Outreach to Clergy

No church leader favors divorce as a means of dispute resolution in family law matters. Church leaders (defined as clergymen, lay ministers and religious counselors) have done a yeoman’s job of providing congregants with models, sermons and classes on how to build and sustain a successful marriage. Church leaders have also done a yeoman’s job in attempting to save marriages which have foundered through individual and group counseling and direct intervention. Nevertheless, the rate of divorce among those affiliated with a religion is no lower than the divorce rate for people who do not have such an affiliation. But, once a couple has chosen the path of divorce, it does not appear that the church leaders have developed a program to shepherd their congregants through the divorce process. Most churches have post-divorce recovery counseling and classes to try to undo the damage done to the adults and children of divorce. Why not assist your congregants in preventing or lessening the carnage.

Undoubtedly one might ask why any church would want to embroil itself in the spirit-crushing process of divorce or post-divorce family law dispute resolution.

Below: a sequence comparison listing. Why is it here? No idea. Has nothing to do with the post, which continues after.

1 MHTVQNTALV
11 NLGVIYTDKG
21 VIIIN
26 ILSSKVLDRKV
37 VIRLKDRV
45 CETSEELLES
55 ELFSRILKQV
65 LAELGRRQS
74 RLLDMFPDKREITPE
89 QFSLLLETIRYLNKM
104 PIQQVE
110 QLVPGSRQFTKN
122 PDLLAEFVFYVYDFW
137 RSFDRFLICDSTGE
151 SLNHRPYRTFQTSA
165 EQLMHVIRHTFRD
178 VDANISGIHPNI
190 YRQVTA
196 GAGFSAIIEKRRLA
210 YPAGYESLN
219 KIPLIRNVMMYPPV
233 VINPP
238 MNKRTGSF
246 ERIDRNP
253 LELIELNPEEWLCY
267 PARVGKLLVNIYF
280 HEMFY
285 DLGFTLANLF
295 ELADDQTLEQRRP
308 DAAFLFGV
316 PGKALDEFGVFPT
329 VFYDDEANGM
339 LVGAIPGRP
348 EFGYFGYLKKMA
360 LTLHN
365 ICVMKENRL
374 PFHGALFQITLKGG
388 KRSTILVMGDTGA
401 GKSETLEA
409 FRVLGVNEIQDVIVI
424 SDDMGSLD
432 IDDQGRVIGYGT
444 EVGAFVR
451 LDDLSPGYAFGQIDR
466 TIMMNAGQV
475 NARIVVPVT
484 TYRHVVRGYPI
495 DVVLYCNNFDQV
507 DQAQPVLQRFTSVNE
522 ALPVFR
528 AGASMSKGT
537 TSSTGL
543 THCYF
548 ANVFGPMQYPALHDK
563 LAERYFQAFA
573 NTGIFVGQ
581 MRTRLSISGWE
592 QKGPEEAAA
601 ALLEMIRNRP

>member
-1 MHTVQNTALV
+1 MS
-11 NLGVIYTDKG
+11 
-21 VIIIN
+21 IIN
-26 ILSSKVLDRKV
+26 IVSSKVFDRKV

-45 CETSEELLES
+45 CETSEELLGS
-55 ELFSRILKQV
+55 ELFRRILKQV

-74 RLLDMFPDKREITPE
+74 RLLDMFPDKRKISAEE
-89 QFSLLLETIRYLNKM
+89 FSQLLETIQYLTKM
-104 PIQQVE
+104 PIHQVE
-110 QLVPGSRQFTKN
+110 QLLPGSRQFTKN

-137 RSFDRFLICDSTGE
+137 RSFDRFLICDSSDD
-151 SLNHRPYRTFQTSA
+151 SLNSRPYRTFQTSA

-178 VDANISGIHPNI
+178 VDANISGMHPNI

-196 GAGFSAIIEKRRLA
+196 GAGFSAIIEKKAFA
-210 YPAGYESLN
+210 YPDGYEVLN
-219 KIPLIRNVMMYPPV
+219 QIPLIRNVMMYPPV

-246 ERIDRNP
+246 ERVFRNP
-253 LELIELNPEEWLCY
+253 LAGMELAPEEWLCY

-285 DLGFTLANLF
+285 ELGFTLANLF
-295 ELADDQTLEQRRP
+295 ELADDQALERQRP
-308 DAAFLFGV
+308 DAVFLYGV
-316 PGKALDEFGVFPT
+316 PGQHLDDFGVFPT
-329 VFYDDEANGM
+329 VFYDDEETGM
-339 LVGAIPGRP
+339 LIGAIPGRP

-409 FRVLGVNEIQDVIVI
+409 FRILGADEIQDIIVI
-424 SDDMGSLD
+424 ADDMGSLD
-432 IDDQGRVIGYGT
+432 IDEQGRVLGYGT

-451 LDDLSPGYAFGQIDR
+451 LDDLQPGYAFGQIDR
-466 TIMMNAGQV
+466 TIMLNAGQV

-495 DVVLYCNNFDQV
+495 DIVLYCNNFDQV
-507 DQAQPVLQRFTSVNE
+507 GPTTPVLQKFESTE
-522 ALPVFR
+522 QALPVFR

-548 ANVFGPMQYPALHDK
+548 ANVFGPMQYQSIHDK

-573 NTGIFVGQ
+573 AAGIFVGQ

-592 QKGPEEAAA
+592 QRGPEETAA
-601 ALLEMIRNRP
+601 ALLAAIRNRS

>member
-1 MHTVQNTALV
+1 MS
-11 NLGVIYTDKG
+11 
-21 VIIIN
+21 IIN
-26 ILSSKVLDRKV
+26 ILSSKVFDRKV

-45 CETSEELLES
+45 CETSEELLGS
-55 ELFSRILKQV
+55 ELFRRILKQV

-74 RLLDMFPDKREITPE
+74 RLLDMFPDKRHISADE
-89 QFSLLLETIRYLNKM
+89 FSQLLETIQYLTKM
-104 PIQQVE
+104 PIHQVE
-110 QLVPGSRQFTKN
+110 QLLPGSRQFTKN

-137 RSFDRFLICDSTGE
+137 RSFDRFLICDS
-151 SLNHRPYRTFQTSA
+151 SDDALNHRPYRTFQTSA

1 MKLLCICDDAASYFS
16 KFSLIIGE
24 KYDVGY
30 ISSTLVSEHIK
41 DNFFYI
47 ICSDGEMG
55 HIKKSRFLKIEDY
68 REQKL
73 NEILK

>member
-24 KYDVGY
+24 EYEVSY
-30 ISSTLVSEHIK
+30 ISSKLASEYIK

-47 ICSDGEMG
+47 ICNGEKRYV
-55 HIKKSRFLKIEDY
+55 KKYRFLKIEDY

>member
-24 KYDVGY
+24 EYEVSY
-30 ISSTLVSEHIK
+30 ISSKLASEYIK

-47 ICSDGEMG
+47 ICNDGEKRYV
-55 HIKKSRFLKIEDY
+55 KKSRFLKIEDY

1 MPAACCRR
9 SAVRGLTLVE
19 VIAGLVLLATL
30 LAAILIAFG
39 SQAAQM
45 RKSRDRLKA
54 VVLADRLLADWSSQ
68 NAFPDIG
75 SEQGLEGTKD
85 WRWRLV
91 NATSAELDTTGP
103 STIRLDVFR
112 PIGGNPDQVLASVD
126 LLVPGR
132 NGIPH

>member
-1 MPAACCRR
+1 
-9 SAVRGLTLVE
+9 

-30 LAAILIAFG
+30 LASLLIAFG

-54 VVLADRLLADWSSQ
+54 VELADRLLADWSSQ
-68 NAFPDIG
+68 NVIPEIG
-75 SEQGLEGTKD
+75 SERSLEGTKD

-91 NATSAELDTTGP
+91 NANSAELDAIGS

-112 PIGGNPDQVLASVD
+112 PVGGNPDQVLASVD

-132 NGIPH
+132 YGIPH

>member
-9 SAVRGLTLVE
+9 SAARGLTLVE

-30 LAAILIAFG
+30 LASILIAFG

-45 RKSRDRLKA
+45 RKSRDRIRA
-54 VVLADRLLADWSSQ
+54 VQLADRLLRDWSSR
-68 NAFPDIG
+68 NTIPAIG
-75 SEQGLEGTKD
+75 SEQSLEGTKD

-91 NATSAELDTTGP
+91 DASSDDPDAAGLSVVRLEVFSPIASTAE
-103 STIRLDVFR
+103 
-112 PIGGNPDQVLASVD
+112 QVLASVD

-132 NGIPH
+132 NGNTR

My personal answer is quite simple: For the same reason church leaders have striven for years to provide the services listed above– TO KEEP ONE’S CONGREGANTS ON GOD’S NARROW PATH and participating in the congregation. Far too many congregants fall away from the congregation before, during or after the divorce process. I am not suggesting that clergymen embroil themselves in negotiating the terms of divorce settlements but rather having clergymen and religious counselors do what they are trained to do – keep people focused on the Word of God and the standards to which He urges all of us, especially in times of extreme pain, fear and anger, such as divorce.